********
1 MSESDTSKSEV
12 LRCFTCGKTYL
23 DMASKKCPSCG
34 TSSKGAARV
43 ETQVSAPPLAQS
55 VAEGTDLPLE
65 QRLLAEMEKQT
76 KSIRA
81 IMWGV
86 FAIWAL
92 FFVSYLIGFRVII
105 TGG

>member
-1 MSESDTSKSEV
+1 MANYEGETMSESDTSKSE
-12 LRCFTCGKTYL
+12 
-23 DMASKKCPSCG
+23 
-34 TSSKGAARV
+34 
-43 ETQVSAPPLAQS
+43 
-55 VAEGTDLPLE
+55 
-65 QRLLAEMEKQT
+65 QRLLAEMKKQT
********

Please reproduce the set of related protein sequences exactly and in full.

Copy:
1 MSESDTSKSEV
12 LRCFTCGKTYL
23 DMASKKCPSCG
34 TSSKGAARV
43 ETQVSAPPLAQS
55 VAEGTDLPLE
65 QRLLAEMEKQT
76 KSIRA
81 IMWGV
86 FAIWAL
92 FFVSYLIGFRVII
105 TGG

>member
-1 MSESDTSKSEV
+1 MANYEGETMSESDTSKSE
-12 LRCFTCGKTYL
+12 
-23 DMASKKCPSCG
+23 
-34 TSSKGAARV
+34 
-43 ETQVSAPPLAQS
+43 
-55 VAEGTDLPLE
+55 
-65 QRLLAEMEKQT
+65 QRLLAEMKKQT